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South Africa is set for a massive boost in science with the recent announcement that the country – together with eight African partner nations – will host the majority of the Square Kilometre Array (SKA) telescope project.
Ready for the world’s most powerful radio telescope, South Africa with partners Botswana, Ghana, Kenya, Madagascar, Mauritius, Mozambique, Namibia and Zambia, will host 70 per cent of the SKA project, while New Zealand and Australia will host the remainder.
The telescope, which will be fully operational in 2024, combines thousands of satellite dishes and antennae spread out over thousands of square kilometres. This enables it to look deep into space – allowing astronomers to explore the origins of the universe and detect signs of extraterrestrial life.
SKA brings with it a number of benefits, including increased regional collaboration among African countries and increased interest in astronomy.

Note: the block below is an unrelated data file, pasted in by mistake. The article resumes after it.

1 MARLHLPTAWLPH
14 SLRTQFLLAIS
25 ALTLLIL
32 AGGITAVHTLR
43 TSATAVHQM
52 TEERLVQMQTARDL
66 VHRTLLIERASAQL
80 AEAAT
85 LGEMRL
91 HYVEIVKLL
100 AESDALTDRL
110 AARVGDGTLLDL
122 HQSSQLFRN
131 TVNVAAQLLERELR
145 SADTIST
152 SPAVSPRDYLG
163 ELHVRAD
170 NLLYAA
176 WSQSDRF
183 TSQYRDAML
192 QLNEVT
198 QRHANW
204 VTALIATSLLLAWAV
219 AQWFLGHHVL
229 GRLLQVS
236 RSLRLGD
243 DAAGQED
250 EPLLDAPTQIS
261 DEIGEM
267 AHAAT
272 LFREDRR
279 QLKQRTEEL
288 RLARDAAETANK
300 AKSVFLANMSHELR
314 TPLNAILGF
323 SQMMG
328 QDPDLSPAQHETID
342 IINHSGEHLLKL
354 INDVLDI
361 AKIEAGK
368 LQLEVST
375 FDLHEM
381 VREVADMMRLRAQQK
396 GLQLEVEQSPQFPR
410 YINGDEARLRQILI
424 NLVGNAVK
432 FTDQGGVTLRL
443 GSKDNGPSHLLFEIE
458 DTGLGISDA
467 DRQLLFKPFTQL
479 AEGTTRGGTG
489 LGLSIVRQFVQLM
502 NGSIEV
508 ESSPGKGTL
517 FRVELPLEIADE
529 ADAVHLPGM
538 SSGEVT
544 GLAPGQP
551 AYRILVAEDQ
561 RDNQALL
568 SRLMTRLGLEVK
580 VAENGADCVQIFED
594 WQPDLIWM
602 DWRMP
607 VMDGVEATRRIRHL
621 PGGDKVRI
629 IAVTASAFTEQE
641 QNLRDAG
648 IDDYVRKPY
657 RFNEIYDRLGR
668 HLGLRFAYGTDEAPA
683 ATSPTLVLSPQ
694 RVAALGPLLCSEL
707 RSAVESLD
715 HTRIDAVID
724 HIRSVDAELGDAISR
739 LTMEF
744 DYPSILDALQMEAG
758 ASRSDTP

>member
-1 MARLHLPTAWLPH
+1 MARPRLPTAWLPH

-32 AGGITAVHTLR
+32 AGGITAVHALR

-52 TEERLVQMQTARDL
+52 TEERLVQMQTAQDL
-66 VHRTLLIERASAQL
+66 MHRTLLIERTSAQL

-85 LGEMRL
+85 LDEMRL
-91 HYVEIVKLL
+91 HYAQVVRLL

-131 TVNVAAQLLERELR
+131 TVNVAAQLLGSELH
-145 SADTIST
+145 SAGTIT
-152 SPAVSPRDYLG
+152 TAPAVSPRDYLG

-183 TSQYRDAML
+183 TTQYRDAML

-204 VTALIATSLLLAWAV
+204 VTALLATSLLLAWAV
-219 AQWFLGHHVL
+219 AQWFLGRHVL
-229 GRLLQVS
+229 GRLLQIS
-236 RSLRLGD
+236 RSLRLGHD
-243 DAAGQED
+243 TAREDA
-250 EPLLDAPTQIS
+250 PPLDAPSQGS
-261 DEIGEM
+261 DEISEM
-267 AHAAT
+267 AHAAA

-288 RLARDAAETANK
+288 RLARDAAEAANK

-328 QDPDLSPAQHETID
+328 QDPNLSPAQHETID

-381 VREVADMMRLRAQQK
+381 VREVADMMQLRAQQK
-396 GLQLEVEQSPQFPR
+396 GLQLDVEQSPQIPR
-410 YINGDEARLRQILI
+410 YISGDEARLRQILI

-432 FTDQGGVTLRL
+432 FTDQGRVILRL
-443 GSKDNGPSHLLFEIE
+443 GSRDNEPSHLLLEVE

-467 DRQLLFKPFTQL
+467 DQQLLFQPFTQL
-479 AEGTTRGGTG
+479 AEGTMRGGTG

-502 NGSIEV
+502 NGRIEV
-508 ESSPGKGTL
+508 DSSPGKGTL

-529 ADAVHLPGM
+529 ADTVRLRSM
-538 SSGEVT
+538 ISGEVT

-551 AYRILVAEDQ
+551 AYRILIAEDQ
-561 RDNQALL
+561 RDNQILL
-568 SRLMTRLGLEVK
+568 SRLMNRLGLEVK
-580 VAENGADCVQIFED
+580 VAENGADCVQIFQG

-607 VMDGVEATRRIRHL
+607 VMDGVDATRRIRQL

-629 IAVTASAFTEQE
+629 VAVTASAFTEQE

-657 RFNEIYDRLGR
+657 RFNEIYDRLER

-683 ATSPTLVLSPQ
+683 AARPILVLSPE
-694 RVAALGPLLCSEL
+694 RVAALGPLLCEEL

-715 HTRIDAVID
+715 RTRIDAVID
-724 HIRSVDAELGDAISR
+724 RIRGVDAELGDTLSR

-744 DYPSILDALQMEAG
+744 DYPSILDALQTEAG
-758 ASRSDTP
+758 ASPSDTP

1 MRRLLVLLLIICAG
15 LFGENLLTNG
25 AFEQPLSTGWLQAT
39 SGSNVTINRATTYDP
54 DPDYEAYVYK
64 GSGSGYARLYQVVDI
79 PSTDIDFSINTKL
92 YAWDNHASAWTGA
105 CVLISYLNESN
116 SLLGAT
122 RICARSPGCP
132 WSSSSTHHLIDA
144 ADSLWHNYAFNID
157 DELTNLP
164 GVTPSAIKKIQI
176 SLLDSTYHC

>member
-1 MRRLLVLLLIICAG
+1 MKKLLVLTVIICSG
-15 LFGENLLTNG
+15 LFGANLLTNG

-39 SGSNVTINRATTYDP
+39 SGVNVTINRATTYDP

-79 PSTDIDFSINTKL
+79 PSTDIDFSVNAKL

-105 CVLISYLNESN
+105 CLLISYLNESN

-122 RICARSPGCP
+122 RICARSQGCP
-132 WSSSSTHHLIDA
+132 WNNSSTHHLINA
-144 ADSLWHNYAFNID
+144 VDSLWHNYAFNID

A cheerful Minister of Science and Technology Naledi Pandor said the project would change the profile for Africa.
“It means if I as an astronomy scientist wanted to probe the galaxy far more deeply than has ever been probed before, … I would have to come to Africa… So, suddenly Africa becomes a destination for science, rather than a place to which you come to extract minerals and take them somewhere else to have value added to them,” said Pandor.
She said more than 500 research groups had already placed bookings to use South Africa’s SKA precursor telescope, MeerKAT, from 2016.
REERS IN SCIENCE
The Minister added that the Department of Science and Technology planned to popularise SKA in schools by strengthening the existing SKA schools outreach programme, which helps students develop careers in science.